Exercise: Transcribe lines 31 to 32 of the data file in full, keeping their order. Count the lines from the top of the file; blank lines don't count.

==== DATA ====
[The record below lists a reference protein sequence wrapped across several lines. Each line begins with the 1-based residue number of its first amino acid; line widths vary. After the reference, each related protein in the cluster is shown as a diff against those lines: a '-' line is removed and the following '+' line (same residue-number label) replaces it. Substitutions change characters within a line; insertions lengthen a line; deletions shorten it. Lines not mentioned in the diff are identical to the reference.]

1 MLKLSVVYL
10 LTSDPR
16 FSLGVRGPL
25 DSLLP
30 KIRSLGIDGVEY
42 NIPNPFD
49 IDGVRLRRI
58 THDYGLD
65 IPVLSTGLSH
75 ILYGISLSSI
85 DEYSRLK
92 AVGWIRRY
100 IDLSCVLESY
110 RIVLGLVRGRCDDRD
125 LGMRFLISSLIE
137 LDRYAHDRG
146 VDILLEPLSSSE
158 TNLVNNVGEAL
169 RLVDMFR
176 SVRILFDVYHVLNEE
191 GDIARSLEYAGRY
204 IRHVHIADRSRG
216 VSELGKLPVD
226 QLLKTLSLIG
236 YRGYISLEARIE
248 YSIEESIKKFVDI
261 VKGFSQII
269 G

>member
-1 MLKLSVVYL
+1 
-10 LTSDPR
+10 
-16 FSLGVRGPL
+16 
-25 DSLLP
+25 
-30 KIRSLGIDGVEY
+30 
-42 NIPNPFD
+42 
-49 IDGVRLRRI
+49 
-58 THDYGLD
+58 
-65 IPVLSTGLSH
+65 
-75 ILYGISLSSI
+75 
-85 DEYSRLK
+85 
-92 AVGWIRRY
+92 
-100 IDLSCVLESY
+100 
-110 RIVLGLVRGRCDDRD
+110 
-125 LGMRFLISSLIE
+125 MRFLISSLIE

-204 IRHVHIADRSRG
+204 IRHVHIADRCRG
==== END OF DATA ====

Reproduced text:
-1 MLKLSVVYL
+1 